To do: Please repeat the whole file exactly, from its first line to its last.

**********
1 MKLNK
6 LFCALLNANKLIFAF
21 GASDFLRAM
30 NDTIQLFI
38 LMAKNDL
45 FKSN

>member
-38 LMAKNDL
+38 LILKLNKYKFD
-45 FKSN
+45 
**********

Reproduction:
1 MKLNK
6 LFCALLNANKLIFAF
21 GASDFLRAM
30 NDTIQLFI
38 LMAKNDL
45 FKSN

>member
-38 LMAKNDL
+38 LILKLNKYKFD
-45 FKSN
+45 